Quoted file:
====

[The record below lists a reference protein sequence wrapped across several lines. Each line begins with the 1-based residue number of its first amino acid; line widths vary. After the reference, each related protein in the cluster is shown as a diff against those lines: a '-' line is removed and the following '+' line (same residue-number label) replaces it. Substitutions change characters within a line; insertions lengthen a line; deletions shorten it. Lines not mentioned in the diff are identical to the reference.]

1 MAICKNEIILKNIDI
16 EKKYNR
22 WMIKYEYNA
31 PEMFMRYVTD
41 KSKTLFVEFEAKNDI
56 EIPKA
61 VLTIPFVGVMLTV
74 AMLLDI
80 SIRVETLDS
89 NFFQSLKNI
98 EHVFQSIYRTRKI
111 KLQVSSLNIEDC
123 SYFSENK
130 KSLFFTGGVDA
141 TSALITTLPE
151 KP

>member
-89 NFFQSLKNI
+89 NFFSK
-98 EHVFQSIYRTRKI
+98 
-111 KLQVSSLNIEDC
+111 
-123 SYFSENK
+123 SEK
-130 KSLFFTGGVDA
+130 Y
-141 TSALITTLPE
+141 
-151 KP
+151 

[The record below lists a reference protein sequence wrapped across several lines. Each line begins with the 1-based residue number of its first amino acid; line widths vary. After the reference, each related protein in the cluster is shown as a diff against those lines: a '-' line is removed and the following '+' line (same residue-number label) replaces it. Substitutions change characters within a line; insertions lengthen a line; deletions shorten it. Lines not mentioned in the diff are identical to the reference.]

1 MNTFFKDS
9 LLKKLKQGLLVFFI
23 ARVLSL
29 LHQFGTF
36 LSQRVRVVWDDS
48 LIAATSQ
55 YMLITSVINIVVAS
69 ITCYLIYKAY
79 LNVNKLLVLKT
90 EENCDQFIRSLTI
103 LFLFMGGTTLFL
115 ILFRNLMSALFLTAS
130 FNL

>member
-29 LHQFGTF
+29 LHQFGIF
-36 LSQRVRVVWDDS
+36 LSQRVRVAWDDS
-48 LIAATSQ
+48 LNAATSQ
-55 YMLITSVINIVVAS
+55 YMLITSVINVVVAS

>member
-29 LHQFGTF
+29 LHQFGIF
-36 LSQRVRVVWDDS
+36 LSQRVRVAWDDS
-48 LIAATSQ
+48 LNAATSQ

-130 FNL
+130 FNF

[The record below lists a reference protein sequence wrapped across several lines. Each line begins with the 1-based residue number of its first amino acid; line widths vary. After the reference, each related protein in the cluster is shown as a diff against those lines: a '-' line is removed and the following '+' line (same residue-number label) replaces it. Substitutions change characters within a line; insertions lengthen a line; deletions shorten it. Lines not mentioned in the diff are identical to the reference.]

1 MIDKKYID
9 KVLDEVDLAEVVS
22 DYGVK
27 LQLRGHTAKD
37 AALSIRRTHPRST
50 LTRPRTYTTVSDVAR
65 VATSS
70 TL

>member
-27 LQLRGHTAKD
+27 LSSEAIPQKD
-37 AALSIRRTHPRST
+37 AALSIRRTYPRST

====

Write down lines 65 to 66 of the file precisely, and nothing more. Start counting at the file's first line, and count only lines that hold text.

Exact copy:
[The record below lists a reference protein sequence wrapped across several lines. Each line begins with the 1-based residue number of its first amino acid; line widths vary. After the reference, each related protein in the cluster is shown as a diff against those lines: a '-' line is removed and the following '+' line (same residue-number label) replaces it. Substitutions change characters within a line; insertions lengthen a line; deletions shorten it. Lines not mentioned in the diff are identical to the reference.]

1 MIDKKYID